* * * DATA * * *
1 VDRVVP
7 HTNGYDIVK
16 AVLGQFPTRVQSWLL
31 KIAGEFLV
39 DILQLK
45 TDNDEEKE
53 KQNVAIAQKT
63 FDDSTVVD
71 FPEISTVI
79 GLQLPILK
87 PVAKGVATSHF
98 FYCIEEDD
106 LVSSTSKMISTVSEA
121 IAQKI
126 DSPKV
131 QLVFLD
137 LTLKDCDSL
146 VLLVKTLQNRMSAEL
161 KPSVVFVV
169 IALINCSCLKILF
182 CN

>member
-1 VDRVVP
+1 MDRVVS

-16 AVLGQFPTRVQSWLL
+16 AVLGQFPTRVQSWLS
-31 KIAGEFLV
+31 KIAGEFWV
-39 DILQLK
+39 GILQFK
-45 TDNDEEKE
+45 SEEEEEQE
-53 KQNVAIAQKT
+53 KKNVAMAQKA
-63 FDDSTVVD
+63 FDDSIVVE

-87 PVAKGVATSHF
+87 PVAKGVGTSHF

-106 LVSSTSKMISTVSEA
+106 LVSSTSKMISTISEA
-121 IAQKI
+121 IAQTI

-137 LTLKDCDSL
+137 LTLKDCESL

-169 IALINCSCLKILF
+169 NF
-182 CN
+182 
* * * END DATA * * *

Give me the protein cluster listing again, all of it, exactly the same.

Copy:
1 VDRVVP
7 HTNGYDIVK
16 AVLGQFPTRVQSWLL
31 KIAGEFLV
39 DILQLK
45 TDNDEEKE
53 KQNVAIAQKT
63 FDDSTVVD
71 FPEISTVI
79 GLQLPILK
87 PVAKGVATSHF
98 FYCIEEDD
106 LVSSTSKMISTVSEA
121 IAQKI
126 DSPKV
131 QLVFLD
137 LTLKDCDSL
146 VLLVKTLQNRMSAEL
161 KPSVVFVV
169 IALINCSCLKILF
182 CN

>member
-1 VDRVVP
+1 MDRVVS

-16 AVLGQFPTRVQSWLL
+16 AVLGQFPTRVQSWLS
-31 KIAGEFLV
+31 KIAGEFWV
-39 DILQLK
+39 GILQFK
-45 TDNDEEKE
+45 SEEEEEQE
-53 KQNVAIAQKT
+53 KKNVAMAQKA
-63 FDDSTVVD
+63 FDDSIVVE

-87 PVAKGVATSHF
+87 PVAKGVGTSHF

-106 LVSSTSKMISTVSEA
+106 LVSSTSKMISTISEA
-121 IAQKI
+121 IAQTI

-137 LTLKDCDSL
+137 LTLKDCESL

-169 IALINCSCLKILF
+169 NF
-182 CN
+182 